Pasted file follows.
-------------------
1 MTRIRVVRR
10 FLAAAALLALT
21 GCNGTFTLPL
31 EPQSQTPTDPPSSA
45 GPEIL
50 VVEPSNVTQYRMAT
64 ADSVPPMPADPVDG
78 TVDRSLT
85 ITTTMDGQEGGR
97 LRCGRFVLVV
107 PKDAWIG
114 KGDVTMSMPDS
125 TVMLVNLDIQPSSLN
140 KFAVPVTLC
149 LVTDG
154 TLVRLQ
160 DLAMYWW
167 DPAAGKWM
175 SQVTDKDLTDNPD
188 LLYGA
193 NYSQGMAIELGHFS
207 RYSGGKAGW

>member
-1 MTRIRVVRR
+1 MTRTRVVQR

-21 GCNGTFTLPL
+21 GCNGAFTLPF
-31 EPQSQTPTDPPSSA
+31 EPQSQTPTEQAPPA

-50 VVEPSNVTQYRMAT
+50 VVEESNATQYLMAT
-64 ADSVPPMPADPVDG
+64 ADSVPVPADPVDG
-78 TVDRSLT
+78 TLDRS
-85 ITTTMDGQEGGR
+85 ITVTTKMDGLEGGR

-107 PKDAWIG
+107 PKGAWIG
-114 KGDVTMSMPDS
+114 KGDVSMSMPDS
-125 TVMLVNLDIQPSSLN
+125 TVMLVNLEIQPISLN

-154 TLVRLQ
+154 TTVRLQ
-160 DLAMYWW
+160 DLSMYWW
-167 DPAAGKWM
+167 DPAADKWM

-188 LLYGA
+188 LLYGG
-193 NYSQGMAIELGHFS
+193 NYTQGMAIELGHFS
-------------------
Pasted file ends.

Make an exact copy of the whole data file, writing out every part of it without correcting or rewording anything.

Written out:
1 MTRIRVVRR
10 FLAAAALLALT
21 GCNGTFTLPL
31 EPQSQTPTDPPSSA
45 GPEIL
50 VVEPSNVTQYRMAT
64 ADSVPPMPADPVDG
78 TVDRSLT
85 ITTTMDGQEGGR
97 LRCGRFVLVV
107 PKDAWIG
114 KGDVTMSMPDS
125 TVMLVNLDIQPSSLN
140 KFAVPVTLC
149 LVTDG
154 TLVRLQ
160 DLAMYWW
167 DPAAGKWM
175 SQVTDKDLTDNPD
188 LLYGA
193 NYSQGMAIELGHFS
207 RYSGGKAGW

>member
-1 MTRIRVVRR
+1 MTRTRVVQR

-21 GCNGTFTLPL
+21 GCNGAFTLPF
-31 EPQSQTPTDPPSSA
+31 EPQSQTPTEQAPPA

-50 VVEPSNVTQYRMAT
+50 VVEESNATQYLMAT
-64 ADSVPPMPADPVDG
+64 ADSVPVPADPVDG
-78 TVDRSLT
+78 TLDRS
-85 ITTTMDGQEGGR
+85 ITVTTKMDGLEGGR

-107 PKDAWIG
+107 PKGAWIG
-114 KGDVTMSMPDS
+114 KGDVSMSMPDS
-125 TVMLVNLDIQPSSLN
+125 TVMLVNLEIQPISLN

-154 TLVRLQ
+154 TTVRLQ
-160 DLAMYWW
+160 DLSMYWW
-167 DPAAGKWM
+167 DPAADKWM

-188 LLYGA
+188 LLYGG
-193 NYSQGMAIELGHFS
+193 NYTQGMAIELGHFS